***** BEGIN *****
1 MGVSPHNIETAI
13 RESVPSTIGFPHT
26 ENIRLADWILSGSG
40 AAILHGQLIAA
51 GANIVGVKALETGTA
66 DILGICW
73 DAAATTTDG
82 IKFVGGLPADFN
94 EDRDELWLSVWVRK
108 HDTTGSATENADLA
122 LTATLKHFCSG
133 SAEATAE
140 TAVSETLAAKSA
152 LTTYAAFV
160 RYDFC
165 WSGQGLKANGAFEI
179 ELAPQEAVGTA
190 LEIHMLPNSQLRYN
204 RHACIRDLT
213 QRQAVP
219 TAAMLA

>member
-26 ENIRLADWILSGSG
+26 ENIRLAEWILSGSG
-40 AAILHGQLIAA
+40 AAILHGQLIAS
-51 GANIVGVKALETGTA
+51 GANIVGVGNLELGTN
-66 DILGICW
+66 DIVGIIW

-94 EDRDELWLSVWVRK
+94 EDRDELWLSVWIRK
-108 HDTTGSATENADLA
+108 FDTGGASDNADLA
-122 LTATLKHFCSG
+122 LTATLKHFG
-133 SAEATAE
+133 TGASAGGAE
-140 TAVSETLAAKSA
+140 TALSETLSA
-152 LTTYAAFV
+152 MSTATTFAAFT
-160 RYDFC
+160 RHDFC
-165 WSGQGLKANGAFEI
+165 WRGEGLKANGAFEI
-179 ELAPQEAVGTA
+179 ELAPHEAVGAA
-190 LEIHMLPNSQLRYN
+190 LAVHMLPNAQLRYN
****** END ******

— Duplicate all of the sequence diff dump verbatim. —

1 MGVSPHNIETAI
13 RESVPSTIGFPHT
26 ENIRLADWILSGSG
40 AAILHGQLIAA
51 GANIVGVKALETGTA
66 DILGICW
73 DAAATTTDG
82 IKFVGGLPADFN
94 EDRDELWLSVWVRK
108 HDTTGSATENADLA
122 LTATLKHFCSG
133 SAEATAE
140 TAVSETLAAKSA
152 LTTYAAFV
160 RYDFC
165 WSGQGLKANGAFEI
179 ELAPQEAVGTA
190 LEIHMLPNSQLRYN
204 RHACIRDLT
213 QRQAVP
219 TAAMLA

>member
-26 ENIRLADWILSGSG
+26 ENIRLAEWILSGSG
-40 AAILHGQLIAA
+40 AAILHGQLIAS
-51 GANIVGVKALETGTA
+51 GANIVGVGNLELGTN
-66 DILGICW
+66 DIVGIIW

-94 EDRDELWLSVWVRK
+94 EDRDELWLSVWIRK
-108 HDTTGSATENADLA
+108 FDTGGASDNADLA
-122 LTATLKHFCSG
+122 LTATLKHFG
-133 SAEATAE
+133 TGASAGGAE
-140 TAVSETLAAKSA
+140 TALSETLSA
-152 LTTYAAFV
+152 MSTATTFAAFT
-160 RYDFC
+160 RHDFC
-165 WSGQGLKANGAFEI
+165 WRGEGLKANGAFEI
-179 ELAPQEAVGTA
+179 ELAPHEAVGAA
-190 LEIHMLPNSQLRYN
+190 LAVHMLPNAQLRYN